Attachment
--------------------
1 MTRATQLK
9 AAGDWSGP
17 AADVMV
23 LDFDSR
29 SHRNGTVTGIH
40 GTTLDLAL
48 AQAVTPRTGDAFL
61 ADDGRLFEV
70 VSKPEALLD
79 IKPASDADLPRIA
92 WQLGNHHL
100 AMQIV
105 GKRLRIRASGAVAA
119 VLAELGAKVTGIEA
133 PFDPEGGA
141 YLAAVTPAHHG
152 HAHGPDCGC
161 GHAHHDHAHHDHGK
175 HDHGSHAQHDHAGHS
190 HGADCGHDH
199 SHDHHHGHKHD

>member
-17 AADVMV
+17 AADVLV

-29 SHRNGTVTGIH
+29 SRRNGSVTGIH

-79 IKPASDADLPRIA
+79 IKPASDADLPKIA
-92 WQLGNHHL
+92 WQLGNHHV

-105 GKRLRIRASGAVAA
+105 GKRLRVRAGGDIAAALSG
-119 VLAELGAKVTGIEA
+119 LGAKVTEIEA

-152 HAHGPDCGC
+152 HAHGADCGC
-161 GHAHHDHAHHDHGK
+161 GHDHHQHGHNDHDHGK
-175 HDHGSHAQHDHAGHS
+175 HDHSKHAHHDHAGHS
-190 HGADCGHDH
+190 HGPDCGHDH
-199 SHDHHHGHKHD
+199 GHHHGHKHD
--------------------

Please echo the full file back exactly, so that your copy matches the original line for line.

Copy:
1 MTRATQLK
9 AAGDWSGP
17 AADVMV
23 LDFDSR
29 SHRNGTVTGIH
40 GTTLDLAL
48 AQAVTPRTGDAFL
61 ADDGRLFEV
70 VSKPEALLD
79 IKPASDADLPRIA
92 WQLGNHHL
100 AMQIV
105 GKRLRIRASGAVAA
119 VLAELGAKVTGIEA
133 PFDPEGGA
141 YLAAVTPAHHG
152 HAHGPDCGC
161 GHAHHDHAHHDHGK
175 HDHGSHAQHDHAGHS
190 HGADCGHDH
199 SHDHHHGHKHD

>member
-17 AADVMV
+17 AADVLV

-29 SHRNGTVTGIH
+29 SRRNGSVTGIH

-79 IKPASDADLPRIA
+79 IKPASDADLPKIA
-92 WQLGNHHL
+92 WQLGNHHV

-105 GKRLRIRASGAVAA
+105 GKRLRVRAGGDIAAALSG
-119 VLAELGAKVTGIEA
+119 LGAKVTEIEA

-152 HAHGPDCGC
+152 HAHGADCGC
-161 GHAHHDHAHHDHGK
+161 GHDHHQHGHNDHDHGK
-175 HDHGSHAQHDHAGHS
+175 HDHSKHAHHDHAGHS
-190 HGADCGHDH
+190 HGPDCGHDH
-199 SHDHHHGHKHD
+199 GHHHGHKHD